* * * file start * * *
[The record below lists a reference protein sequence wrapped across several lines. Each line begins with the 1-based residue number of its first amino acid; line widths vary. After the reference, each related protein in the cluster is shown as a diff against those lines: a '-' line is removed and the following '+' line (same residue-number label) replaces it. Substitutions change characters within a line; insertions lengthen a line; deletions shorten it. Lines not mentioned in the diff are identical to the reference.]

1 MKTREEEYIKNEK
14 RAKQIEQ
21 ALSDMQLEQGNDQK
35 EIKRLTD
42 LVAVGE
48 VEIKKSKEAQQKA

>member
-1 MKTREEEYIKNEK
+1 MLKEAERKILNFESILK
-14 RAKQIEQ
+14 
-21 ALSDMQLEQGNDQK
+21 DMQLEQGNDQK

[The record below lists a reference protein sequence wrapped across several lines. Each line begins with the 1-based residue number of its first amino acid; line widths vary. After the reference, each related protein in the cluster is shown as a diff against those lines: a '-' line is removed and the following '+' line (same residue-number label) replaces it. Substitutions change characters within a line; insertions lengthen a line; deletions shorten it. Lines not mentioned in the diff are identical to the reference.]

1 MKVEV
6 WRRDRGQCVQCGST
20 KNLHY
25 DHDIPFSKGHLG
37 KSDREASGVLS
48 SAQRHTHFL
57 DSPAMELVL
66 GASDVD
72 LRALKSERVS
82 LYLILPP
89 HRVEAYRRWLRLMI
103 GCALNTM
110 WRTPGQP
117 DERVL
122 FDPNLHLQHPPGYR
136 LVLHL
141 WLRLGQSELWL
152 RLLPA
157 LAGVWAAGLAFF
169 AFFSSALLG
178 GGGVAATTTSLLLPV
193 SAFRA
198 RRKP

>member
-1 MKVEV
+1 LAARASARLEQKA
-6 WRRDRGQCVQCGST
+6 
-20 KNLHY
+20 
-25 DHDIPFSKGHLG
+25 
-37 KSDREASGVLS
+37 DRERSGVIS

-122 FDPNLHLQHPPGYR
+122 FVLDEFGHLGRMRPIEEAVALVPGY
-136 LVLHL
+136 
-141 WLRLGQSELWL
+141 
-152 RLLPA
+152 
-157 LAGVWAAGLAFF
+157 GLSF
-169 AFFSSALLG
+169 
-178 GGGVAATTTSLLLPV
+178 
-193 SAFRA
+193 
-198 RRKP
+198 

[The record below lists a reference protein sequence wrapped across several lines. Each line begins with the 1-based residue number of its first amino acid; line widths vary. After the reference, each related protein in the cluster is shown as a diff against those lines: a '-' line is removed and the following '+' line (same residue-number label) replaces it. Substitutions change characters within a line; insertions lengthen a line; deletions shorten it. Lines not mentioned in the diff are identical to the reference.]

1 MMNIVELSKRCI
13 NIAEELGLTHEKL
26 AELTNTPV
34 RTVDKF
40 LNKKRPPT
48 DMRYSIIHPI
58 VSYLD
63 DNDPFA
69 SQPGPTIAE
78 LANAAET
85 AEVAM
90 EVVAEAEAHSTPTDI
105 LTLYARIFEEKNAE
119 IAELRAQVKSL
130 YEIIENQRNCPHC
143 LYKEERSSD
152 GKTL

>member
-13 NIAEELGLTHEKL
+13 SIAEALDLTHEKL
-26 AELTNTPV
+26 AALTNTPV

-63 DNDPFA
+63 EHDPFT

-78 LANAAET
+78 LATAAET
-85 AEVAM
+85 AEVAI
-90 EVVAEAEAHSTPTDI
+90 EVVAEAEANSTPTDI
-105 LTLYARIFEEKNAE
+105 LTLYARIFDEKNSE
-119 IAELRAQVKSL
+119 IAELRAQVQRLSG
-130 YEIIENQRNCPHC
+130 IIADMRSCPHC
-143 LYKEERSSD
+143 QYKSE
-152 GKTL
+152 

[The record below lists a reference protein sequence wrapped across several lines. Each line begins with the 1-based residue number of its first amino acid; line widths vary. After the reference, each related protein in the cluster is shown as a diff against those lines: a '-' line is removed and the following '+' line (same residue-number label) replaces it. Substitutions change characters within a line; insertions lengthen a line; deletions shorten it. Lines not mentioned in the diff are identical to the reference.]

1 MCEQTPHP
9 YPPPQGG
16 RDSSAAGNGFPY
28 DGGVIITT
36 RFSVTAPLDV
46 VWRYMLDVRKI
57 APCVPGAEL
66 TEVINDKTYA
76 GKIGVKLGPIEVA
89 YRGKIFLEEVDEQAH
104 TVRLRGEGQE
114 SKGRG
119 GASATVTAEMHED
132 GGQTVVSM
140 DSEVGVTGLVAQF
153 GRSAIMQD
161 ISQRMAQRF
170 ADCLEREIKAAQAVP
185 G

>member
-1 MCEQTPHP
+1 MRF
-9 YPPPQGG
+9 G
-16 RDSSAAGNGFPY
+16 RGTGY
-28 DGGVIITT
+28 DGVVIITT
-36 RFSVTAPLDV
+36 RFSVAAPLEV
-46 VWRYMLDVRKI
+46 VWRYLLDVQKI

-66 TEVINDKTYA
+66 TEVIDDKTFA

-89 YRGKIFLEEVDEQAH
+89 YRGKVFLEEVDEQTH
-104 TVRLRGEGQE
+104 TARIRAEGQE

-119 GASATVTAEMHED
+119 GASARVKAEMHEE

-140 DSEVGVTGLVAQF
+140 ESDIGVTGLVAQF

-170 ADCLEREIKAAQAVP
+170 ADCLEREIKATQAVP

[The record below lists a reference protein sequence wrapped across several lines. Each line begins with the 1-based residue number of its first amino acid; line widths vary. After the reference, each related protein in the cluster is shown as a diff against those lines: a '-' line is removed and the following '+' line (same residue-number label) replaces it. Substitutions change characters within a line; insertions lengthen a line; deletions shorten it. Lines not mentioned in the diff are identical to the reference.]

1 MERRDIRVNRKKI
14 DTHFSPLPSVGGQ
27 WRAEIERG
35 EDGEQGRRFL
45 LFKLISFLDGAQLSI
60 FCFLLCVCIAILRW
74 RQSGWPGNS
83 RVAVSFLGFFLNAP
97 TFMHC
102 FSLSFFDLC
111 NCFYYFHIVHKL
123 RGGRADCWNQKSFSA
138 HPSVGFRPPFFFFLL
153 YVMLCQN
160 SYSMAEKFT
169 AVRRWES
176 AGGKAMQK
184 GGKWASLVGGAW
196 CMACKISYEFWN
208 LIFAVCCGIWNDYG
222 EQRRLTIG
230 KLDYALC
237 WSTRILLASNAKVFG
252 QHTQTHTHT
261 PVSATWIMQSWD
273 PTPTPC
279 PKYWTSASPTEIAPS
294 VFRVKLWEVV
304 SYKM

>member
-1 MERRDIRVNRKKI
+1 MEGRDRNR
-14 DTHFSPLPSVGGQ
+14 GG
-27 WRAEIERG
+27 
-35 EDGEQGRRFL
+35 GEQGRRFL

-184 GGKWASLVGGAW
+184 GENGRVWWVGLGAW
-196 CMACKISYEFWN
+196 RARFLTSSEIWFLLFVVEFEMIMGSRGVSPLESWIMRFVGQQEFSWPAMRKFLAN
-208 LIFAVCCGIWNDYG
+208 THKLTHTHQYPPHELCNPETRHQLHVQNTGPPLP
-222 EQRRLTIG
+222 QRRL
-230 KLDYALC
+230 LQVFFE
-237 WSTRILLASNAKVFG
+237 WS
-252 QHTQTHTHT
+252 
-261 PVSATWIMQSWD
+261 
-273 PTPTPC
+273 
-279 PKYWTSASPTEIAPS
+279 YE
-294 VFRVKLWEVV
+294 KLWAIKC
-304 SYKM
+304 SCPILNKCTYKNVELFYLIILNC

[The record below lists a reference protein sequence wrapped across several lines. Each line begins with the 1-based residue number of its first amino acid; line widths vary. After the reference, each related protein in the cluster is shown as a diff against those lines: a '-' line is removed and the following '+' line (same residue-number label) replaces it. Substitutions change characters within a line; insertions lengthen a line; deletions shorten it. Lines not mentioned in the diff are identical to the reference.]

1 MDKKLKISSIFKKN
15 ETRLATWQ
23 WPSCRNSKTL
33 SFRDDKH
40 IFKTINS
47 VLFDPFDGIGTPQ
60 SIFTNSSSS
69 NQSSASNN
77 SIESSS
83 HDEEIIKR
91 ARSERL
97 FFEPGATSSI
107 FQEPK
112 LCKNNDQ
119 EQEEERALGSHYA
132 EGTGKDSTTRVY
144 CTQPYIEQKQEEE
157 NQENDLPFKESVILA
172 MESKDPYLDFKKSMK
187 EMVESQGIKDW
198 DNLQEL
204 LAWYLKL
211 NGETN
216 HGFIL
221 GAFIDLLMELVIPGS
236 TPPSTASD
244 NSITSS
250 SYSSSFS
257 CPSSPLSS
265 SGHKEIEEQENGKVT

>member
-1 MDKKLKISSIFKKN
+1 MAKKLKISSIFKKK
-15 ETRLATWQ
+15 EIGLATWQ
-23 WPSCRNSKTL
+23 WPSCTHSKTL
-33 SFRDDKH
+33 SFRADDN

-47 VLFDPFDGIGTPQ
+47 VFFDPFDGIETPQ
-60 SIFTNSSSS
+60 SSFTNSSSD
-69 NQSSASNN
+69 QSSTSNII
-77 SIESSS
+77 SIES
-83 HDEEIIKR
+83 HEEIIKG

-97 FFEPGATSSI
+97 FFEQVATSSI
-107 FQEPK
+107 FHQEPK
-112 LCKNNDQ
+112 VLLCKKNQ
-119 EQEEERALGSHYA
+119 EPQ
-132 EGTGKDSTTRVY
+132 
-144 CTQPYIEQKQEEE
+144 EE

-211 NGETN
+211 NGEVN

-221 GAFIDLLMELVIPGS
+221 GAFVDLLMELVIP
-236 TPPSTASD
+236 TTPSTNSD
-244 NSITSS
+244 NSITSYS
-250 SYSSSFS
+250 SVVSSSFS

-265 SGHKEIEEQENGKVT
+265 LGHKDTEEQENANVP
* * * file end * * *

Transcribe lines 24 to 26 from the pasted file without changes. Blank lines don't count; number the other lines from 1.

72 LRALKSERVS
82 LYLILPP
89 HRVEAYRRWLRLMI